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Kestrels make History 

With a new record on Sonic Unyon and an upcoming North American tour, Kestrels have no fear of commitment to their craft

click to enlarge Kestrels get in the crud van for a North American tour supporting their newest album A Ghost History - AUTH Jaime Forsythe
  • Kestrels get in the crud van for a North American tour supporting their newest album A Ghost History AUTH Jaime Forsythe

Two of the first albums Chad Peck owned were Hayden's Everything I Long For and Ash's 1977. Fourteen-year-old Peck's mind might have been a little bit blown if he'd been able to predict how these early purchases would connect to his own band, Kestrels, in adulthood. First, Kestrels' second full-length, A Ghost History, was just released on Sonic Unyon, the iconic label that put out that Hayden album back in 1995. And second, Tim Wheeler of Irish group Ash makes a guest appearance on the track "Dumb Angel." Overall, after a long gestation period for their new record and multiple lineup changes, it seems Kestrels has hit a sweet spot as a band. Peck, who's also the man behind the curtain at Noyes Records, is the only original member---he's joined by drummer Paul Brown and bassist (and brother) Devin Peck. The current incarnation has only been in place for the past six months, but Brown says this period has "without a doubt been the most productive, the band has had the best vibes, and relations with everyone have been the best ever."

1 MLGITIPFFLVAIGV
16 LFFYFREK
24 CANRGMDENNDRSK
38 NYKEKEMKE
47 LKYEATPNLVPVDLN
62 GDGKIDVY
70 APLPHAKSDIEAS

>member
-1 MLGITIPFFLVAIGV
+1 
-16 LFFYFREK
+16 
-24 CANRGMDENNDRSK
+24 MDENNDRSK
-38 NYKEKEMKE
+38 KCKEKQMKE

Kestrels started recording A Ghost History in 2010. "We were still kind of searching for the sound we were looking for on the album," Brown says. The fact that Brown lives in Halifax, and Peck an hour-and-a-half's drive away in the small community of Lornevale, slowed things down a bit too, with lots of demos getting sent back and forth in long email threads. The record they wanted to make required a mix of spontaneity and careful crafting. Some songs were composed right in the studio. On the other hand, "The Past Rests" went through 23 takes until everyone was happy. "I think that one was just our favourite song at the time, and we gave it that extra attention," Brown says. Peck describes their process as "deliberate. I really like records that sound good." The final result captures the sincere melodies, blissful fuzz, and sheer noise of a Kestrels live show. "The first record came off more clean sounding, innocent," Peck says.

Peck has had connections with Sonic Unyon for years through his work with Noyes. Still, being asked to join the label at a Christmas party last year was a pretty exciting moment. "They're just really savvy, they put out records they love, and they know music. So for them to put out our record, it's pretty humbling," he says.

Peck met Tim Wheeler at an Ash show in Boston in 2003. The two stayed in touch, and Peck ended up renting Wheeler's Manhattan apartment last summer while Ash toured Japan. Not only did Wheeler agree to play on "Dumb Angel," but many of the lyrics to A Ghost History were written in his living room, while Peck soaked up the sights and sounds of New York City. "Being away sort of makes you face the things you left behind," Peck explains. "A lot of bands are pretty glib with their lyrics, but I try to say things I actually think."

Kestrels is already thinking about what comes next, but first up is a tour of Canada and the States, at a time when the level of commitment within the band is high.

Kestrels w/ Kuato, Flag on the Play, Dance Movie Friday, June 22 at Reflections Cabaret, 5184 Sackville Street, 8pm, $5

"Ambition is kind of a dirty word sometimes," Peck says. 'To me, ambition is not about more people hearing it necessarily, but about feeling we've done everything we can to make the best record." --Jaime Forsythe

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